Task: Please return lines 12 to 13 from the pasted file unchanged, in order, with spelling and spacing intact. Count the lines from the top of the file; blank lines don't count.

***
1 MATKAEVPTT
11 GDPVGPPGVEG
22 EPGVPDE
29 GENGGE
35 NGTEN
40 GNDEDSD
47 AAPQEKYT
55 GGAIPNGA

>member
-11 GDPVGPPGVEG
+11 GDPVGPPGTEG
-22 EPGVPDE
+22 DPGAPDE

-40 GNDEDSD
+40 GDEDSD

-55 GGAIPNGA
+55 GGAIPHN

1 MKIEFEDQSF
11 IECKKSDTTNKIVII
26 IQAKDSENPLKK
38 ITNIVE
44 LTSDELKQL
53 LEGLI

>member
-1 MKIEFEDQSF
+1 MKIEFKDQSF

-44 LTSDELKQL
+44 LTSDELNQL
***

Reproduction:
-22 EPGVPDE
+22 DPGAPDE